A recently released book by a well-known author might well rekindle a controversy about air traffic controllers, but the debate, which her book may foment, was put to bed years ago. Because the book was written by Arianna Huffington, the issue will likely attract undue attention. A brief recall of the past resolution seems appropriate.
Ms. Huffington has quite a public platform as the co-founder and editor in chief of The Huffington Post. Her book advocates the importance of sleep for health, job performance, relationships and happiness. One of the premises of her book, The Sleep Revolution, is that society is in the midst of a sleep deprivation crisis.
One of the major lessons of her book is that naps should be a part of workers’ daily routine. She makes a case for the notion that napping is an energy boosting technique for employees. To highlight her thesis, Ms. Huffington cites a National Transportation Safety Board recommendation that air controllers in the United States to take 26-minutes naps, in order to receive an extra boost of energy when working on night shifts.
The 2007 NTSB recommendation, A-07-30 through -32, was in response to an accident (plus four other incidents) in which the Board found that “…the air traffic controller who cleared the accident airplane for takeoff had worked a shift from 0630 to 1430 the day before the accident, then returned 9 hours later to work the accident shift from 2330 until the time of the accident at 0607 the next morning.” In its finding the five Members urged the FAA to
“Work with the National Air Traffic Controllers Association to reduce the potential for controller fatigue by revising controller work-scheduling policies and practices to provide rest periods that are long enough for controllers to obtain sufficient restorative sleep and by modifying shift rotations to minimize disrupted sleep patterns, accumulation of sleep debt, and decreased cognitive performance. (A-07-30)
Develop a fatigue awareness and countermeasures training program for controllers and for personnel who are involved in the scheduling of controllers for operational duty that will address the incidence of fatigue in the controller workforce, causes of fatigue, effects of fatigue on controller performance and safety, and the importance of using personal strategies to minimize fatigue. This training should be provided in a format that promotes retention, and recurrent training should be provided at regular intervals. (A-07-31)”
Soon thereafter, Dr. Mark Rosekind, a member of the NTSB and a long-time expert on the dangers of fatigue, was quoted and expanded on this theme, “A controlled nap can improve performance significantly.” Rosekind also mentioned in the Time article that a 1995 NASA study found that “a 26-minute nap improved performance 34% and alertness 54%.”
In 2011 Secretary of Transportation Ray LaHood and Federal Aviation Administration Administrator Randy Babbitt announced changes to air traffic controller scheduling practices that will allow controllers more time for rest between shifts. The outline of the new scheduling regime was defined in these points:
- “Controllers will now have a minimum of nine hours off between shifts. Currently they may have as few as eight.
- Controllers will no longer be able to swap shifts unless they have a minimum of 9 hours off between the last shift they worked and the one they want to begin.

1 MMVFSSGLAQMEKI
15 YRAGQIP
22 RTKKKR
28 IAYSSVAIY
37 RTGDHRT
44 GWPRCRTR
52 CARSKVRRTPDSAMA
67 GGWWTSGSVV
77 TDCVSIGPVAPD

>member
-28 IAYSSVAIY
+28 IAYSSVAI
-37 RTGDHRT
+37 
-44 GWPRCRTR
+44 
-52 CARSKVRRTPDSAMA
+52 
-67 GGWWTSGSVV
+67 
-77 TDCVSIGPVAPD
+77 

- Controllers will no longer be able to switch to an unscheduled midnight shift following a day off.
- FAA managers will schedule their own shifts in a way to ensure greater coverage in the early morning and late night hours.”
To support this new program, a pamphlet “Shift Work Coping Strategies,” based on research at CAMI (The Role of Shiftwork And Fatigue in Air Traffic Control Operational Errors and Incidents) was distributed to workers and management. In addition, the FAA/NATCA cooperative work led to a fatigue awareness training program consisting of a one-hour fatigue awareness lesson taught in terminal and en route initial qualification courses, a 30-minute computer based instruction lesson for refresher training.
This comprehensive effort should obviate the need for on-the-job “napping.” Dr. Rosekind proposed that the air controllers, who napped, would automatically qualify for overtime. His rational must be that shift work universally correlates with fatigue.
The Rosekind solution overlooks that controllers like the added pay for overtime; so 100% of the work force would use the nap option whether needed or not. Arriving at the beginning of a shift prepared for the assignment would be obviated.
Controllers, like pilots and mechanics, have an obligation to come to work fit for performance. The expected performance of every safety professional is one hundred percent. If the individual cannot meet that expectation/requirement, he/she must declare that she/he cannot work.
A more realistic contractual structure, than the Rosekind proposal, would be to allow naps, but to extend the work shift for the length of the time away from duties.
Napping on a job which is on the clock is not the same as those who are salaried personnel. By napping the employee with fixed annual contract price (i.e. ineligible for overtime), the employee essentially elects to make up the rest period by adding time at the end of the day. For an hourly worker/napper, the productivity of the work time with nap would have to exceed the productivity shift without nap.
The Huffington nap may not be needed as a boost for controllers because the LaHood/Babbitt solution is already in effect and working.